Trump, Clinton trade jibes in first debate

A record 100 million people are expected to watch the first television debate between Trump and Clinton

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Republican nominee Donald Trump and Democratic Hillary Clinton faced off for the first time in what could be considered the most-watched presidential debate in US history.

A record 100 million people are expected to watch the first television debate between Trump and Clinton, starting at 9pm local time (01:00 GMT) in New York.


Opinion polls show the two candidates in a very tight race, with the latest Reuters/Ipsos polling showing Clinton ahead by 4 percentage points, with 41 percent of likely voters.

The size of the television-viewing audience is expected to challenge the record of 80 million Americans who watched 1980’s encounter between Democratic President Jimmy Carter and Republican Ronald Reagan. Some commentators forecast Super Bowl-sized viewership of about 100 million people.

On the Middle East:

Trump accused his rival Clinton of leaving a trail of chaos in the Middle East during her tenure as secretary of state, in a fiery presidential debate Monday.

“You look at the Middle East, it's a total mess, under your direction, to a large extent,” Trump said.

Meanwhile, Clinton said the Iran nuclear deal, which she was a part of the negotiating team, showed her strengths in diplomacy. She went on to criticize Trump for saying he would blow Iranian ships out of the water.

While Trump blamed both Obama and Clinton for the rise of ISIS, Clinton said Trump had “no plan.”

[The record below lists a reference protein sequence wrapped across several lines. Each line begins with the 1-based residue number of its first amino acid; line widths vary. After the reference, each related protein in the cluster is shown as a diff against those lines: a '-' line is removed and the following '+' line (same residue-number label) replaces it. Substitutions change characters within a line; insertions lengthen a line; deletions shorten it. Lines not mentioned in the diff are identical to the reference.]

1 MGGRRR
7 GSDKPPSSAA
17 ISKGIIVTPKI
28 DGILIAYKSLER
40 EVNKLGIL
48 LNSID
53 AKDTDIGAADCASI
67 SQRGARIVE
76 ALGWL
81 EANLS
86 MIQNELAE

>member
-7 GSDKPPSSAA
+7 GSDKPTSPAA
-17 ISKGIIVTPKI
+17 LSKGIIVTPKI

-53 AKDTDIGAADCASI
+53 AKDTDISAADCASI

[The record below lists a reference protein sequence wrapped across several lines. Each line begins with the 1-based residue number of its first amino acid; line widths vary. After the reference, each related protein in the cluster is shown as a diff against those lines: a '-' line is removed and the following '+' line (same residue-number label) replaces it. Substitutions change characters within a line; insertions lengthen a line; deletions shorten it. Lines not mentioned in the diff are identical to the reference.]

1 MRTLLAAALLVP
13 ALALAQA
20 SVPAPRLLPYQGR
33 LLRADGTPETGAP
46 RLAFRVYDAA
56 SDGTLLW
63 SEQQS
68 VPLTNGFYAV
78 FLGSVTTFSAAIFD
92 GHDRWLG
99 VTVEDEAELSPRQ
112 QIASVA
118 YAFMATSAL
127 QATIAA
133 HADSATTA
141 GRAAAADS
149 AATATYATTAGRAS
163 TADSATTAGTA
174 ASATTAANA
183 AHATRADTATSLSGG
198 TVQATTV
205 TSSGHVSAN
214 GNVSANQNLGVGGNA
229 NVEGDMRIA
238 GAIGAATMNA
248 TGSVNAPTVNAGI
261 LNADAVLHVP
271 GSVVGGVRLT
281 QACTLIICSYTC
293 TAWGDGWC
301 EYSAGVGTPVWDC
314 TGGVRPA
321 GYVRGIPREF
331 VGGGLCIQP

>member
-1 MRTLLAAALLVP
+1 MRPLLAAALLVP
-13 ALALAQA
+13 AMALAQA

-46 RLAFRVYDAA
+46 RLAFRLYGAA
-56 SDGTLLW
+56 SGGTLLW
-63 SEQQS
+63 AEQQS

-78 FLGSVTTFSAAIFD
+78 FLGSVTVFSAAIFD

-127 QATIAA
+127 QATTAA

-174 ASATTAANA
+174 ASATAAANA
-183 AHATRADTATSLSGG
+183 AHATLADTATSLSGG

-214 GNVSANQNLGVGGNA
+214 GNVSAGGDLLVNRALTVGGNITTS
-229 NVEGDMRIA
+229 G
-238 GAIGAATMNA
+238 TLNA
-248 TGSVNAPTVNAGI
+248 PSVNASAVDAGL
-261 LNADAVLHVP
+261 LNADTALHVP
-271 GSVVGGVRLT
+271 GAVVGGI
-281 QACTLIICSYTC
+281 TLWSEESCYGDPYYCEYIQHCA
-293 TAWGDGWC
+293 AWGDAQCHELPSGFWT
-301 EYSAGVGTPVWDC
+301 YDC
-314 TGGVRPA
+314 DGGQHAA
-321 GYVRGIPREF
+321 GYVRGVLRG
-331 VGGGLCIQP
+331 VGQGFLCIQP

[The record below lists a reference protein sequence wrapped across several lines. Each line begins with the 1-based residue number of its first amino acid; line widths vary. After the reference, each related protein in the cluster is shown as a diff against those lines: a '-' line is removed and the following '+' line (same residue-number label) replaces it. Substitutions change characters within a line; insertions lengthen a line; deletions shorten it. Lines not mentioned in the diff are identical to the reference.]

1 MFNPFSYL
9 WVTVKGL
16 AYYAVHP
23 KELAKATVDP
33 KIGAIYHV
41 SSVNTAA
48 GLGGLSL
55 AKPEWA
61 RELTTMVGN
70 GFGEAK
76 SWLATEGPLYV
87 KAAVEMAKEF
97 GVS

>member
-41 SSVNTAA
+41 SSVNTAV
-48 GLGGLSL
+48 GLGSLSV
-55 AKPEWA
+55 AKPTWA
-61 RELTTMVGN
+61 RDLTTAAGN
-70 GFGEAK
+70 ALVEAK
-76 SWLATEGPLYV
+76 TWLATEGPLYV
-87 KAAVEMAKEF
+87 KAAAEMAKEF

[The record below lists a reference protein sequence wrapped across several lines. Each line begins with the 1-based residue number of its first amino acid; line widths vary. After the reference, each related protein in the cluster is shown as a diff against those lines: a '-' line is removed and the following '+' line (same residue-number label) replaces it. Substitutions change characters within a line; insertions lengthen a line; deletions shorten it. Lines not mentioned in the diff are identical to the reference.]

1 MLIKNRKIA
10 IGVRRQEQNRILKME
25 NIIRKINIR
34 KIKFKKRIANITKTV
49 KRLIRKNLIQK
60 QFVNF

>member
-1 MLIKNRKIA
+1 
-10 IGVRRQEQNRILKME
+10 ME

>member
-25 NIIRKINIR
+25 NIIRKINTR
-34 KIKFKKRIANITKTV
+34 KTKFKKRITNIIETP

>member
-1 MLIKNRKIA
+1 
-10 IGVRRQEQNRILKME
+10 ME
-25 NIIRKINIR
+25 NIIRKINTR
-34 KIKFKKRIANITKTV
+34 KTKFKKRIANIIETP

Economics talk

After greeting each other with a handshake and a smile, the two opponents went on the attack, with Clinton calling the New York businessman’s tax policies “Trumped-up trickle-down” economics and Trump accusing the former secretary of state of being “all talk, no action.”

Each accused the other of distortions and falsehoods and urged viewers to check their websites for the facts. She called him Donald, and he called her Secretary Clinton

“I have a feeling I’m going to be blamed for everything,” said Clinton, the first woman to win the presidential nomination of a major US political party.

“Why not?” Trump retorted.

As the debate opened, they put forward competing visions for the U. economy.

“The kind of plan that Donald has put forth would be trickle-down economics all over again. And in fact it would be the most extreme version, the biggest tax cuts for the top percents of the people in this country that we’ve ever had,” Clinton said. “I call it Trumped-up trickle-down, because that’s exactly what it would be.”

Trump, a real estate tycoon and former reality television star who has never held elective office, criticized Clinton for her trade policies and said she would approve a controversial trade deal with Asian countries despite opposing it as a candidate.

“You were totally in favor of it, then you heard what I was saying, how bad it is, and you said, ‘Well, I can’t win that debate,’ but you know that if you did win, you would approve that,” he said.

(With Reuters)

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